Six Baltimore Police Officers Charged In Freddie Gray’s Death

Chuck Ross Investigative Reporter
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The six Baltimore police officers involved in the April 12 arrest of Freddie Gray now face a barrage of charges including assault, manslaughter and second-degree murder.

State prosecutor Marilyn Mosby announced the charges in a surprise news conference on Friday.

Mosby said that officers illegally arrested Gray and that they also failed to render proper aid after placing him inside of a police van. Gray was inside of the police van for approximately 30 minutes. When police arrived at a jail processing center, Gray was found unresponsive. He was taken to the hospital and died on April 19.

Mosby, 35, stated that the medical examiner ruled Gray’s death a homicide. He sustained a broken neck, and the back of his head also showed injuries consistent with him hitting it on a bolt on the back of the van.

Mosby said that the three officers who arrested Gray had no grounds to do so. Officers began chasing him on the morning of April 12. He was found with a switch blade and loaded into the van. Mosby said that the knife was legal and that he should not have been arrested.

Officer Caesar Goodson Jr. received the heaviest charges. He was the driver of the police transport van that Gray was put into after his arrest. He faces charges of second-degree depraved heart murder, assault, manslaughter and misconduct. Second-degree depraved heart murder generally involves a callous disregard for human live.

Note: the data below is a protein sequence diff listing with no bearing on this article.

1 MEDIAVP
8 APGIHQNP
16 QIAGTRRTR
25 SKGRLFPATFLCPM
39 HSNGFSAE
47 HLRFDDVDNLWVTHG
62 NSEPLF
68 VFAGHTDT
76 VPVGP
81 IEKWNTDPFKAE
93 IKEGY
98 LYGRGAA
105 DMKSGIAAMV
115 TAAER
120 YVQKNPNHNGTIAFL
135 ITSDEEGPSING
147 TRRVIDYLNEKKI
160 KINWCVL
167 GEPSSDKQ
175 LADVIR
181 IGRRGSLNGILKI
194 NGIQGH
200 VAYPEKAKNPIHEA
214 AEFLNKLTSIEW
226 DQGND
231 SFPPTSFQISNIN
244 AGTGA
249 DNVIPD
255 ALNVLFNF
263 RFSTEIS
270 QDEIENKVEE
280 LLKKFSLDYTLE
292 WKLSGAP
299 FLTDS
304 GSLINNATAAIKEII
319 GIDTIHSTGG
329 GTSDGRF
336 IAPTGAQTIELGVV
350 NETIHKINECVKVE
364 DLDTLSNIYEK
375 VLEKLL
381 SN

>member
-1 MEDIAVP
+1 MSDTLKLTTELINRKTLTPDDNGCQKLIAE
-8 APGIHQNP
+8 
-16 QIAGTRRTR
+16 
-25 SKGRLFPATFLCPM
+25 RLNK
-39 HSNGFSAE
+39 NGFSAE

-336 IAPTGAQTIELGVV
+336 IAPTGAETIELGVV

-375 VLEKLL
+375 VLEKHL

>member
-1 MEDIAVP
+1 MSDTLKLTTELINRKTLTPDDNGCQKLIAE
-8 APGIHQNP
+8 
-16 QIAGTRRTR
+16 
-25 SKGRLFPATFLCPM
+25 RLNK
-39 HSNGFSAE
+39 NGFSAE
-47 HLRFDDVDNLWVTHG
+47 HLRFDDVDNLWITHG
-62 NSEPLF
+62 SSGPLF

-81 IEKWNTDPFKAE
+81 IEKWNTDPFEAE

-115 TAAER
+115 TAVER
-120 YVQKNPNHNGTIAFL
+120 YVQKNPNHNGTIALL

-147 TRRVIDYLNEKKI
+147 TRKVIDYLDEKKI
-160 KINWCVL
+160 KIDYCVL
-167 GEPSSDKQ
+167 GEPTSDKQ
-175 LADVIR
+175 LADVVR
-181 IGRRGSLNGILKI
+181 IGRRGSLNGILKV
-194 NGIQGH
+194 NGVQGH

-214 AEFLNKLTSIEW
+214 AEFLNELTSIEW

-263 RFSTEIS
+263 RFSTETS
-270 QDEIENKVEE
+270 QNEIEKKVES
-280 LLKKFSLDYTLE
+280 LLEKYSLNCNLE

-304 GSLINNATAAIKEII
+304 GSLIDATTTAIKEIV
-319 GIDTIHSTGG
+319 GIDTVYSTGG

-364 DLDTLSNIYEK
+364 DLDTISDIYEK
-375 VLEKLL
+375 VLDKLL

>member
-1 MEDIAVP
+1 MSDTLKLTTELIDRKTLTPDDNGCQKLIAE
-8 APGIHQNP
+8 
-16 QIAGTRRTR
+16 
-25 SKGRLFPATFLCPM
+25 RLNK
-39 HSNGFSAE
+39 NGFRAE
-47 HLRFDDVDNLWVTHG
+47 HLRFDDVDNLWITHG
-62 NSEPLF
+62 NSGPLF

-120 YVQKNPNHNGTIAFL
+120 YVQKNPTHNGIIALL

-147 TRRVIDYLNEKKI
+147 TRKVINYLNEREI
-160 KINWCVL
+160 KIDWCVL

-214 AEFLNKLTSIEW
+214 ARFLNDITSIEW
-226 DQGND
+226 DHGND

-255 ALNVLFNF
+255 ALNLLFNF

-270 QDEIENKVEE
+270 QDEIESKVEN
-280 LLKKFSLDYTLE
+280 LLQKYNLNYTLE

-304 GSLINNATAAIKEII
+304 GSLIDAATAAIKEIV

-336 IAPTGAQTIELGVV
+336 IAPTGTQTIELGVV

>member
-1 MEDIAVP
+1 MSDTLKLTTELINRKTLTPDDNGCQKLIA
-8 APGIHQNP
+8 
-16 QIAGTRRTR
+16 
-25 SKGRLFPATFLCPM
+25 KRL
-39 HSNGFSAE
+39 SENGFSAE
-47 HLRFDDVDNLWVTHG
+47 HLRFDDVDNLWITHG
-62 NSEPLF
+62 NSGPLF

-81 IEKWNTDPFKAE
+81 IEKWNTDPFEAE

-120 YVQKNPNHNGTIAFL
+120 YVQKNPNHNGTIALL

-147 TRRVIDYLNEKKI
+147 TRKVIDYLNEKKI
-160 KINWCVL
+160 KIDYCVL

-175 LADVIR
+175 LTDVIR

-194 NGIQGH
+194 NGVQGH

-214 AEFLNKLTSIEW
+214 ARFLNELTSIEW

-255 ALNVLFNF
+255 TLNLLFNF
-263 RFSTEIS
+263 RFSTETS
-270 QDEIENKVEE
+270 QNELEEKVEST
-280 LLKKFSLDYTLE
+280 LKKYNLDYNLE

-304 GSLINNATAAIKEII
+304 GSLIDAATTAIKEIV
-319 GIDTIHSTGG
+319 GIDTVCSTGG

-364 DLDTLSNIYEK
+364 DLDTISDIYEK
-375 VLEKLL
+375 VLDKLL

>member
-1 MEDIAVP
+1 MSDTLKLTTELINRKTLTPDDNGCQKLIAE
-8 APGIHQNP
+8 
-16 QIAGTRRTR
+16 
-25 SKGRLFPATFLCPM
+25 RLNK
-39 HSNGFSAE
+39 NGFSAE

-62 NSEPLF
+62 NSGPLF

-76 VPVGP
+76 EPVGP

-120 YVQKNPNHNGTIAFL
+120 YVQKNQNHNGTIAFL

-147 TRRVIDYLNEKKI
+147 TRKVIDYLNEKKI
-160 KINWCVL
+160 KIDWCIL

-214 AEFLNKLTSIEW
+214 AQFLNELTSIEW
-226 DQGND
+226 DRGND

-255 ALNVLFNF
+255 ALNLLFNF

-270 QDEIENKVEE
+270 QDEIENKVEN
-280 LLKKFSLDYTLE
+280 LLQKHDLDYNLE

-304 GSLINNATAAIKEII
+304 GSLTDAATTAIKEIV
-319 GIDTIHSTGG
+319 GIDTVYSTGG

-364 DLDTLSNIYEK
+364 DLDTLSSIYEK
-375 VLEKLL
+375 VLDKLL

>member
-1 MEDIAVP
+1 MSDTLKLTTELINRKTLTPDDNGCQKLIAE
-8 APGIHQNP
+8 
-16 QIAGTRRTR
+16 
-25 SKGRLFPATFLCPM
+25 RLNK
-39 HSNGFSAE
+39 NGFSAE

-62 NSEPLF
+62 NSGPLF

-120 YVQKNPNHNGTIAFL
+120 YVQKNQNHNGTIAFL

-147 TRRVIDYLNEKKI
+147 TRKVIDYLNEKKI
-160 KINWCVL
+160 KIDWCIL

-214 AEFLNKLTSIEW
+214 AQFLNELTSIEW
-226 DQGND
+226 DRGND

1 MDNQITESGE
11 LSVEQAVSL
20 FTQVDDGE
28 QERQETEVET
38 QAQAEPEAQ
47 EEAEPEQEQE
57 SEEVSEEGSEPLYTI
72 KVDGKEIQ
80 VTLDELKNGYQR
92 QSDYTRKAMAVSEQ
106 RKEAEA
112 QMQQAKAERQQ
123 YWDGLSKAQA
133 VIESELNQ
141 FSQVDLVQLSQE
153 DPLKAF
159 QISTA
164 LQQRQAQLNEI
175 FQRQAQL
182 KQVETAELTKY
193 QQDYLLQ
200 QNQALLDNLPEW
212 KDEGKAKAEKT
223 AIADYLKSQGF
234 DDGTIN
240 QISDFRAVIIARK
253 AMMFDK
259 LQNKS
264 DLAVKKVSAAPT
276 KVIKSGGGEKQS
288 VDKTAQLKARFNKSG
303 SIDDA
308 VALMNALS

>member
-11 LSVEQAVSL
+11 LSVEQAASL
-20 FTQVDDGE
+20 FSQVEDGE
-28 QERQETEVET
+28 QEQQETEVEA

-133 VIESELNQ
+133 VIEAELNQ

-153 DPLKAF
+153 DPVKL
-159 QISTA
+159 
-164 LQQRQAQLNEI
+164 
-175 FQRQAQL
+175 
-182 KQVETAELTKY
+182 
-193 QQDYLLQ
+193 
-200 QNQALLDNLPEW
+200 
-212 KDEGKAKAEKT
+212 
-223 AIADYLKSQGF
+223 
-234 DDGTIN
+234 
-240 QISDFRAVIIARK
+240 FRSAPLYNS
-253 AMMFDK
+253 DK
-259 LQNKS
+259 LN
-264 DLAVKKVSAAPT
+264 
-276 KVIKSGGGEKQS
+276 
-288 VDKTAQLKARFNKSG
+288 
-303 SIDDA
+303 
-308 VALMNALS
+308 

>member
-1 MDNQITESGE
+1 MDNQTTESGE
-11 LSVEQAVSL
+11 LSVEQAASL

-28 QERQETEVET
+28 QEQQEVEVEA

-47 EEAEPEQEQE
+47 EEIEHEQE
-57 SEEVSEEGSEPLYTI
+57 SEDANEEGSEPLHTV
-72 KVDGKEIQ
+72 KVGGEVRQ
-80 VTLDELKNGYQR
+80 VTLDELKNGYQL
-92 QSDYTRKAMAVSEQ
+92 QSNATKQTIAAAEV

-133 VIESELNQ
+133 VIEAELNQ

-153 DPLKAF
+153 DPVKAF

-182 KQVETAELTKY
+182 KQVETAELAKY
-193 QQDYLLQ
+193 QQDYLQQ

Mosby said that officers placed a handcuffed Gray on his stomach inside of the van and that they failed on five separate occasions to put him into a seat belt, as is department policy. She also said that officers ignored Gray’s calls for medical assistance.

The specific causes of Gray’s injuries have been the subject of wild speculation. Many initially believed Gray was injured during the course of his arrest. That theory has lost some credence. Many now believe that Goodson drove the police van erratically in order to purposely harm Gray.

Two others, Officer William Porter and Lt. Brian Rice were charged with involuntary manslaughter.

Manslaughter and involuntary manslaughter charges were handed down for Officer Alicia White. Two others, Officer Edward Nero and Officer Garrett Miller, were charged with assault and misconduct.

The officers are expected to be arraigned later Friday.

Baltimore’s Fraternal Order of Police issued a statement shortly after Mosby’s announcement, reiterating its call for a special prosecutor. The organization claims Mosby’s family ties and close relationship with a Gray family attorney and the media undermines her ability to try the six officers.

“While I have the utmost respect for you and your office, I have very deep concerns about the many conflicts of interest presented by your office conducting an investigation in this case,” wrote Gene Ryan, president of FOP Lodge 3.

“These conflicts include your personal and professional relations with Gray family attorney, William Murphy, and the lead prosecutor’s connections with members of the local media,” the letter states. “Based on several nationally televised interviews, these reporters are likely to be witnesses in any potential litigation regarding this incident.”

“Most importantly, it is clear that your husband’s political future will be directly impacted, for better or worse, by the outcome of your investigation,” the letter states.

Mosby’s husband, Nick Mosby, is a Baltimore city councilman.

“In order to avoid any appearance of impropriety or a violation of the Professional Rules of Professional Responsibilty, I ask that you appoint a Special Prosecutor to determine whether or not any charges should be filed,” Ryan stated.

This article has been updated.

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